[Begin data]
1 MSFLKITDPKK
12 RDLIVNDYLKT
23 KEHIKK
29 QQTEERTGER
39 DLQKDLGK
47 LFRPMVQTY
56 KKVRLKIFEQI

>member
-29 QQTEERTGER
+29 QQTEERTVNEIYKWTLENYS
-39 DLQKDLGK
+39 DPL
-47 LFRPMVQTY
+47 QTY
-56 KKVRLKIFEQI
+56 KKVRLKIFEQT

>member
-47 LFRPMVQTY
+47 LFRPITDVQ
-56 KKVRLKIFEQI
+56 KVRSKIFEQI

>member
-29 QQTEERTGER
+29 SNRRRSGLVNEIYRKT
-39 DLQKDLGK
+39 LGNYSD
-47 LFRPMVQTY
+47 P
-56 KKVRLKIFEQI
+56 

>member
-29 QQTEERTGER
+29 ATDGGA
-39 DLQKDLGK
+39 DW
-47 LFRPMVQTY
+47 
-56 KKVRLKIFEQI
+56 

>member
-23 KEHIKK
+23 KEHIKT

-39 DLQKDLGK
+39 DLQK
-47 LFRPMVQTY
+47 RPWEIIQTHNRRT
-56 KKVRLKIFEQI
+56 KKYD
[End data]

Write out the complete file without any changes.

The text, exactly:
1 MSFLKITDPKK
12 RDLIVNDYLKT
23 KEHIKK
29 QQTEERTGER
39 DLQKDLGK
47 LFRPMVQTY
56 KKVRLKIFEQI

>member
-29 QQTEERTGER
+29 QQTEERTVNEIYKWTLENYS
-39 DLQKDLGK
+39 DPL
-47 LFRPMVQTY
+47 QTY
-56 KKVRLKIFEQI
+56 KKVRLKIFEQT

>member
-47 LFRPMVQTY
+47 LFRPITDVQ
-56 KKVRLKIFEQI
+56 KVRSKIFEQI

>member
-29 QQTEERTGER
+29 SNRRRSGLVNEIYRKT
-39 DLQKDLGK
+39 LGNYSD
-47 LFRPMVQTY
+47 P
-56 KKVRLKIFEQI
+56 

>member
-29 QQTEERTGER
+29 ATDGGA
-39 DLQKDLGK
+39 DW
-47 LFRPMVQTY
+47 
-56 KKVRLKIFEQI
+56 

>member
-23 KEHIKK
+23 KEHIKT

-39 DLQKDLGK
+39 DLQK
-47 LFRPMVQTY
+47 RPWEIIQTHNRRT
-56 KKVRLKIFEQI
+56 KKYD